|Battery at Holmen, Risør -1814|
Bee's evocative and lively travel piece has finally appeared in The Telegraph:
She is a broken-hearted treasure-hunting single mum philosopher on the high seas, and I think I am a bit in love with her. So I am retracing her steps, on the part of her journey where she pursues a notorious Norwegian captain down the rocky coastline of the Skagerrak. Wollstonecraft undertook the voyage with her baby and a trusty maid. I am bringing my baby and a large rucksack but alas, no maid.
Wollstonecraft Letters map. Kmusser [CC-BY-SA-3.0]
|Tønsberg,by Karl Ragnar Gjertsen Krg.|
[GFDL or CC-BY-3.0]
We begin in Tønsberg, a coastal town to the south of Oslo where Wollstonecraft made a base for her treasure hunt. It's a pretty town, a jumble of coloured wooden houses that look like attractive garden sheds.
With a delightful local guide, Ursula Houge, I visit the places where our heroine relaxed, posted many letters to the undeserving Imlay, and dined out with Tønsberg's finest.
Wollstonecraft exclaims: "Norwegians enjoy all the blessings of freedom," but it's not just Norway's political possibilities that inspire her. Nature is hugely important. She responds to the sublime in the wilderness around her with abandon, and a lot of exclamation marks. Her new way of travel writing profoundly influenced subsequent Romantic writers; Coleridge's "Kubla Khan" has clear echoes of the book.Let us not forget that those exclamation marks made William Godwin her husband: the anarchist philosopher had written against the institution of marriage, and was acquainted with Mary only somewhat unwillingly, but he fell head over bachelor heels on reading the newly published Letters. The only line of his that I can quote from memory is: "If ever there was a book calculated to make a man in love with its author, this appears to me to be the book." Phwoar! That's about as racy as dearest Wm ever got. Bee named her travelling companion William, by the way:
Will (the baby) and I are staying in a hostel just below the brow of the hill on which Wollstonecraft often sat, overlooking the town and the surrounding sea. She wrote: "the white sails… turned the cliffs, or seemed to take shelter under the pines which covered the little islands that so gracefully rose to render the terrific ocean beautiful. The fishermen were calmly casting their nets; whilst the seagulls hovered over the unruffled deep."
|By Bilden är tagen av en amatörfotograf.Pihlbaoge|
Wollstonecraft travelled mostly by boat, heading westward in pursuit of the Norwegian captain who did a runner with Imlay's cargo of silver. I've enlisted the help of Gunnar Molden, a local historian and Wollstonecraft enthusiast, whose dogged research into this treacherous tale spans decades and countries. From Kragerø, Molden has arranged for a boat to take us on to Wollstonecraft's final stop. The moment we meet, we set about speculating on the missing silver and the Norwegian captain. Mick, the skipper, hadn't heard of Wollstonecraft's adventures here, but he's soon drawn in. We eat sugared cinnamon buns and I count jellyfish as we set sail. The sun is dazzling, there's a fair wind, and I'm so excited I can't sit still.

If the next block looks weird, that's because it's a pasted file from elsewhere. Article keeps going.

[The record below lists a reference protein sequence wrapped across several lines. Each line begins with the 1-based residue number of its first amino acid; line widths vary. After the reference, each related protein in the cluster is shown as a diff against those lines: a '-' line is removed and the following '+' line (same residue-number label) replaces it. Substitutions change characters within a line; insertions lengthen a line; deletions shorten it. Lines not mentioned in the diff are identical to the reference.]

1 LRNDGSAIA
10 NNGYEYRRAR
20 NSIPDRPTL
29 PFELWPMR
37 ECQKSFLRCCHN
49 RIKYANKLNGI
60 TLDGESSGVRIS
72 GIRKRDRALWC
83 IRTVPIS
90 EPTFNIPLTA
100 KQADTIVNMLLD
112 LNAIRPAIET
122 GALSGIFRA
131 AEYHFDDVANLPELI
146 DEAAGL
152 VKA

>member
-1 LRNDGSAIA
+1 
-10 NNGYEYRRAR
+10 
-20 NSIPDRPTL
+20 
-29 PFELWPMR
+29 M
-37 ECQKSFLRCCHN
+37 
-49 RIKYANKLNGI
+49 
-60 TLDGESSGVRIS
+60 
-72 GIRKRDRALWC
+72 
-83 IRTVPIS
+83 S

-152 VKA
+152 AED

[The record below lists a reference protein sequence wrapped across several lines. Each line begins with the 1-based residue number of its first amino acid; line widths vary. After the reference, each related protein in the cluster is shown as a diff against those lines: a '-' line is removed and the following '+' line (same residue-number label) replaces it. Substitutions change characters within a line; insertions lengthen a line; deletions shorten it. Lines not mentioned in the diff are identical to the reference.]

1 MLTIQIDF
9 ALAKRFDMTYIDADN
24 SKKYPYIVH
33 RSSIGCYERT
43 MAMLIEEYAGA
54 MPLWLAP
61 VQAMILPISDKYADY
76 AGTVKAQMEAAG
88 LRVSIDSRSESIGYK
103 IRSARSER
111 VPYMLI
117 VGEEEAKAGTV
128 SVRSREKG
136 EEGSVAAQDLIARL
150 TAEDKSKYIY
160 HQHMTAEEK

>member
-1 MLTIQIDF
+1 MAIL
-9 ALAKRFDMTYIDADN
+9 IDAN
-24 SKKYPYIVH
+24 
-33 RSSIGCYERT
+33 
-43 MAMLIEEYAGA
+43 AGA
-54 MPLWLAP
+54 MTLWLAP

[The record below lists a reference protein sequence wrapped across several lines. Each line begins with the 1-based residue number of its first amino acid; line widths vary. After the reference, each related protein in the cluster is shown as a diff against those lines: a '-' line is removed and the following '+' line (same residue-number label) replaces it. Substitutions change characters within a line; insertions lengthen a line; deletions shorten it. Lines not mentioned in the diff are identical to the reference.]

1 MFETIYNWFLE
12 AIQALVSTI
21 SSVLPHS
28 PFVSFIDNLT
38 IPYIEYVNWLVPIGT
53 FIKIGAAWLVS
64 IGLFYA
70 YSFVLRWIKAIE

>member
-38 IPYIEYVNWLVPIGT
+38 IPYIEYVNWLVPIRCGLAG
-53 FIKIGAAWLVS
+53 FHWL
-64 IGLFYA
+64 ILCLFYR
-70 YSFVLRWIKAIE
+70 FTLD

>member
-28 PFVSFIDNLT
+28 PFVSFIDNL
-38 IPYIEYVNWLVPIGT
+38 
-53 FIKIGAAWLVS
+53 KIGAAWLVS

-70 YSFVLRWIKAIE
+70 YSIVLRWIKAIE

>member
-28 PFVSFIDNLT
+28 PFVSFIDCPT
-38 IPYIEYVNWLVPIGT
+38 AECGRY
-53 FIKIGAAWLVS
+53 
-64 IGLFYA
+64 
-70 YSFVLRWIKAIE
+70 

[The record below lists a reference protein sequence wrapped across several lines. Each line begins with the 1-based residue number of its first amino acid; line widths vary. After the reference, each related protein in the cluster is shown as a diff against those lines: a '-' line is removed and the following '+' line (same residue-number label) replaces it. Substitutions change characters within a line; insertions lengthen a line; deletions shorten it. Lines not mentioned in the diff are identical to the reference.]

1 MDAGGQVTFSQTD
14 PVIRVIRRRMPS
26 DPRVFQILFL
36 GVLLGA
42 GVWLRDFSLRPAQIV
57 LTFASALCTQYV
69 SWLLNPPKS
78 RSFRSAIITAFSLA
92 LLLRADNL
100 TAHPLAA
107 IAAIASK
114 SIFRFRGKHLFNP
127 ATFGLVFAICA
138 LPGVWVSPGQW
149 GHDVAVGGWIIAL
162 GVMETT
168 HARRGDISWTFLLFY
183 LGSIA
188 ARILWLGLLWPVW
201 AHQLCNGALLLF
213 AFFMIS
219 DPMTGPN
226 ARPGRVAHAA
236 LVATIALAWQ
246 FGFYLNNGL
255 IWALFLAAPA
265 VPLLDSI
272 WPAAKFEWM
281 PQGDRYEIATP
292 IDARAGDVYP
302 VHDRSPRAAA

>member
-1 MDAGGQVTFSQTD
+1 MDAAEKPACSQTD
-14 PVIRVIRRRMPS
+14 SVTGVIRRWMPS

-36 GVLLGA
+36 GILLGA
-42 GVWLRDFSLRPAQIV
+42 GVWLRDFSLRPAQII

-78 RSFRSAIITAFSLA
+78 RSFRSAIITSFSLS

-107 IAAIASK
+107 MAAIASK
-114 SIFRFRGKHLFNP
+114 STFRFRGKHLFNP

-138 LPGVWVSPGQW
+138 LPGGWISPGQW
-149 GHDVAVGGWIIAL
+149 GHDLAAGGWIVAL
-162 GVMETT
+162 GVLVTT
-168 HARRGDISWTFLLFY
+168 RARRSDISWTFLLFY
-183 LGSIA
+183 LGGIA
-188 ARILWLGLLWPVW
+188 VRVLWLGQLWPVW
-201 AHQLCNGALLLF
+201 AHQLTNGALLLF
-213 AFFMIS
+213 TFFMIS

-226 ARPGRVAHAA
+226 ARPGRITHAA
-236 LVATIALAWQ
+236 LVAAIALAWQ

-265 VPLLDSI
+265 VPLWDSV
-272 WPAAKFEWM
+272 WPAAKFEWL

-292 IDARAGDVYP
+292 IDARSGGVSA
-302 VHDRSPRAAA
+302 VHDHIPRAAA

The lure of these islands is strong; there is magic in the notion of a miniature world, of setting foot on a child-sized kingdom. Watery adventures from childhood books spring to mind: Swallows and Amazons, The Famous Five, The Wind in the Willows.
|Visor Museum, by Jarvin - Jarle Vines [GFDL or CC-BY-3.0]|
Norway is expensive.... Wollstonecraft remarked that "my bill at Tønsberg was ... much higher than it ought to have been" and the intervening 216 years have done nothing to change this.Speaking of dosh, Bee has very kindly donated her payment for Norway and Mary Wollstonecraft: My heroine of the high seas to the campaign to raise a memorial statue. (I'm on the working group and have written about the project here.) In fact, Bee is offering more of her talents than mere money, and Mary on the Green can only benefit from her energy and enthusiasm. "She is a warm-hearted multi-mum writer/producer on the high seas, and I think I am a bit in love with her."